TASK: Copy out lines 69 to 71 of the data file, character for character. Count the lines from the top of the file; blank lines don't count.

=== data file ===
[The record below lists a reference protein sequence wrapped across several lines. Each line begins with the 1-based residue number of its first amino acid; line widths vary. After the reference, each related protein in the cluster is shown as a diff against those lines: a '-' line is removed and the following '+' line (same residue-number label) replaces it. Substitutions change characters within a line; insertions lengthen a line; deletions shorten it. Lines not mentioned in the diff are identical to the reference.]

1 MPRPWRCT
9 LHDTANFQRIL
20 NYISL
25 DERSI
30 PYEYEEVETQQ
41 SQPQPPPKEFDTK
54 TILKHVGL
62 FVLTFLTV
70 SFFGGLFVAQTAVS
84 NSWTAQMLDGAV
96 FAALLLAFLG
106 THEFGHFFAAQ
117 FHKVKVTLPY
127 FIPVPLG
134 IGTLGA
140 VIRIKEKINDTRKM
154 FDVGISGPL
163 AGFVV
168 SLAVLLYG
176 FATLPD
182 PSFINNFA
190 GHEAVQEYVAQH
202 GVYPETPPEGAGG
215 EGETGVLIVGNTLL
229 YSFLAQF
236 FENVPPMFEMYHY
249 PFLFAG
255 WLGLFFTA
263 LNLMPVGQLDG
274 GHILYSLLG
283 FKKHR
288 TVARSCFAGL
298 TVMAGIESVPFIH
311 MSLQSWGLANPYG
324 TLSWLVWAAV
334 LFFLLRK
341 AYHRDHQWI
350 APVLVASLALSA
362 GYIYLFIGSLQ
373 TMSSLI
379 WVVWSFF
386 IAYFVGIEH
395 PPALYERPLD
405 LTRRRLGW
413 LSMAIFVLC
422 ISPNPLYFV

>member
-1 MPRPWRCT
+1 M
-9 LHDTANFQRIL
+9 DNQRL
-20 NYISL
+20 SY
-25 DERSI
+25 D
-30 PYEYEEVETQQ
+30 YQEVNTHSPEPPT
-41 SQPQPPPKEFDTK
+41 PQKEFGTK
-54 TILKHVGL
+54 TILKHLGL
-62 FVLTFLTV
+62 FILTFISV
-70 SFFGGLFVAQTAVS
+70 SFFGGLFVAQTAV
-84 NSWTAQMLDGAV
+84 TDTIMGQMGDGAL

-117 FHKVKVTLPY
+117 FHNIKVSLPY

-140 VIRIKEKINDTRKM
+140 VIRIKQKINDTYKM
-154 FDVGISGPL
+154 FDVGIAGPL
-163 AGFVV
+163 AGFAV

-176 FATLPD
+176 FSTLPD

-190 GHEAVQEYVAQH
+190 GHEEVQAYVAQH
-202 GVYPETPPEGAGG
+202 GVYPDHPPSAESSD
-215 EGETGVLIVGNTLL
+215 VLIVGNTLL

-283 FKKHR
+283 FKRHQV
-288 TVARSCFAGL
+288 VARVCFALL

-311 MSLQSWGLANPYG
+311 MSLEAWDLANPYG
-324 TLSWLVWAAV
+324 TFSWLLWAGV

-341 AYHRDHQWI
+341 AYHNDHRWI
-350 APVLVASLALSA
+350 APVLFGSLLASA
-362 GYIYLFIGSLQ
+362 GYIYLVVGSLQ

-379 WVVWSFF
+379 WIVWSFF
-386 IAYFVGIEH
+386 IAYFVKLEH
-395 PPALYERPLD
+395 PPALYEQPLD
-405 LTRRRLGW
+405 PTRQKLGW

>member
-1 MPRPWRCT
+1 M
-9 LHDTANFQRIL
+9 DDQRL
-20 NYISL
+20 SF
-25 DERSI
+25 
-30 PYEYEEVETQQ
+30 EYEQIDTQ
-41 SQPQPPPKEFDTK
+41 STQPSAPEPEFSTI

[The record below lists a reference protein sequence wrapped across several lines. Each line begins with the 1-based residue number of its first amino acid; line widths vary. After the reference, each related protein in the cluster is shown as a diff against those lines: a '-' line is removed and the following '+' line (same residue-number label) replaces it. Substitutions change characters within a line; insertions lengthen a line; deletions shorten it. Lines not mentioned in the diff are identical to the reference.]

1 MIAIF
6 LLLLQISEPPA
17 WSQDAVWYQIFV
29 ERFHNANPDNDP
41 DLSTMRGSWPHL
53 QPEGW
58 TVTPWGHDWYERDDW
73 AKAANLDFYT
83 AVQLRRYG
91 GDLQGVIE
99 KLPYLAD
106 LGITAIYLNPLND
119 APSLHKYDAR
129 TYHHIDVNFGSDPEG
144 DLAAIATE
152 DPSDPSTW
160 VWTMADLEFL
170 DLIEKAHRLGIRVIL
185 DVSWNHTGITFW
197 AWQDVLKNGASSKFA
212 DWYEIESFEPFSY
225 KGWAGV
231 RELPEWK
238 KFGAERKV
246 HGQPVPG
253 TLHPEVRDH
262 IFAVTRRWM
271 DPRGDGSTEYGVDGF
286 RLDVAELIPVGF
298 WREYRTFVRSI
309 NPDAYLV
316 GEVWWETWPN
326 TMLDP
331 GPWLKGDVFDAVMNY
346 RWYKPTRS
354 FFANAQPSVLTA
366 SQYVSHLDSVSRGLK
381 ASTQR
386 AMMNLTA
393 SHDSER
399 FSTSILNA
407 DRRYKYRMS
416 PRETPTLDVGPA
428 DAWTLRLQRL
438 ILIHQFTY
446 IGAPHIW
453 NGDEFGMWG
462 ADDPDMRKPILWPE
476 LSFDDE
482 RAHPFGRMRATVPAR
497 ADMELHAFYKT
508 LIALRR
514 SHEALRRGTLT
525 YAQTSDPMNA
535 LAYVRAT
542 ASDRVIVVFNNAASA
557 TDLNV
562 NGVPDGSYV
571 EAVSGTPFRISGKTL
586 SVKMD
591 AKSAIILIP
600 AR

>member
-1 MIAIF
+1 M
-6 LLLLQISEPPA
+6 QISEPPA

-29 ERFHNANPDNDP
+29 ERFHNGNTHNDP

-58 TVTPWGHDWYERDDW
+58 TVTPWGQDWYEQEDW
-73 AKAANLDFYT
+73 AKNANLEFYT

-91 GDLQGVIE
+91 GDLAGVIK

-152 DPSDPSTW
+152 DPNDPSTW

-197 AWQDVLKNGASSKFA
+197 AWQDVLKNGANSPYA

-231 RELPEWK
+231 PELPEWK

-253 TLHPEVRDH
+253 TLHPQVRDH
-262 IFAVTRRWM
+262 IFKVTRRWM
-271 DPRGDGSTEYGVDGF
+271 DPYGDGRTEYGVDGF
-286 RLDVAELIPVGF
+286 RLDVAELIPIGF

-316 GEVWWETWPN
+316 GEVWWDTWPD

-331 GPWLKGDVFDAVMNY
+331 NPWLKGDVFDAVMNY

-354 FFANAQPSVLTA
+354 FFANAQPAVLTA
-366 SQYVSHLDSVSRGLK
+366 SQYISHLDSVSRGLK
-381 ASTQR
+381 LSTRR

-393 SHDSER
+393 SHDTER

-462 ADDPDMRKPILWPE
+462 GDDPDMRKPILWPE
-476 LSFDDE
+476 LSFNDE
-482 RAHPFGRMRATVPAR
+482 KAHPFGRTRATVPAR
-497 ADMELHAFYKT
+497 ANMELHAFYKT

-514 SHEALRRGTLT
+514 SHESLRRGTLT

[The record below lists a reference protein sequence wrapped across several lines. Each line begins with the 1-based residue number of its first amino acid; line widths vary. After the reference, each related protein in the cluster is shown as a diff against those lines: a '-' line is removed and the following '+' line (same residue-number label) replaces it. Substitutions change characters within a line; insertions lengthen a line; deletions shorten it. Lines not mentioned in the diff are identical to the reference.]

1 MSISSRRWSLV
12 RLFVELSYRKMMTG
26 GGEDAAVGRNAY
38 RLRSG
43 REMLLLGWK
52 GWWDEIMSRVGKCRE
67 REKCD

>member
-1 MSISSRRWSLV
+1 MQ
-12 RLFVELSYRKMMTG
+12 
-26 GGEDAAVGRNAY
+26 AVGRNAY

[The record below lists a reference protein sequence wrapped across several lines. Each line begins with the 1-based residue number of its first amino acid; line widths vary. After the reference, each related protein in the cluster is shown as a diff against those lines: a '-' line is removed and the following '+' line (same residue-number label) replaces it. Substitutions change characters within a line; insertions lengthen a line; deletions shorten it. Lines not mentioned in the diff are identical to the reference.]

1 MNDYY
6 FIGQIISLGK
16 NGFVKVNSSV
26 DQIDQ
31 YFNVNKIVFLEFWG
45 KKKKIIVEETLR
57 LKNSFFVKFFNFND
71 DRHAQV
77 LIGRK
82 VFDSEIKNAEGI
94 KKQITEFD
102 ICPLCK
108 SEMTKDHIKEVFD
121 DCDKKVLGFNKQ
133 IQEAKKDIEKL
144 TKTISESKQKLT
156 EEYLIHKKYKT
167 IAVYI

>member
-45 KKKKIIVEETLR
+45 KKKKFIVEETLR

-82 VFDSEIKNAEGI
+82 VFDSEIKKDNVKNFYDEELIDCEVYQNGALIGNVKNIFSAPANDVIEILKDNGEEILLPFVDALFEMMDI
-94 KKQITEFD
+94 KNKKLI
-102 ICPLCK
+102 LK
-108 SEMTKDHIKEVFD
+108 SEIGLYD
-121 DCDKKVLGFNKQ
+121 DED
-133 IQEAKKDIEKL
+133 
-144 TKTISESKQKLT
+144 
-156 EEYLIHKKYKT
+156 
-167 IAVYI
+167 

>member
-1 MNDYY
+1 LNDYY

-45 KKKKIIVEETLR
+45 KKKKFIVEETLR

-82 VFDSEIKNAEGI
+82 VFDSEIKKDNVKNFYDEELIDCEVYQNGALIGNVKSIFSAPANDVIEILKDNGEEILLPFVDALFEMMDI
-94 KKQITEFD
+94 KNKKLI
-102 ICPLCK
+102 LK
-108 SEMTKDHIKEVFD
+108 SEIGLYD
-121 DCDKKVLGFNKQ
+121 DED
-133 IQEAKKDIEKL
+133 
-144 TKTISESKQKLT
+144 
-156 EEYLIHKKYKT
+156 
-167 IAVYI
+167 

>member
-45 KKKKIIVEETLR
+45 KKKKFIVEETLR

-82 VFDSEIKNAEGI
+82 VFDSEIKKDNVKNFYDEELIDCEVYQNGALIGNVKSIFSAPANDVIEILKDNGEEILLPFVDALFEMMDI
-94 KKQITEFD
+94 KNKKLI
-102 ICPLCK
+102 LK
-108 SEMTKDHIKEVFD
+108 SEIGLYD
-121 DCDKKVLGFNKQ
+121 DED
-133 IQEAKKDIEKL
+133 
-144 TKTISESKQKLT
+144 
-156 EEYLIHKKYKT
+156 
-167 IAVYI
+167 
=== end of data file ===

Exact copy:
-117 FHKVKVTLPY
+117 FHNIKVSLPY

-140 VIRIKEKINDTRKM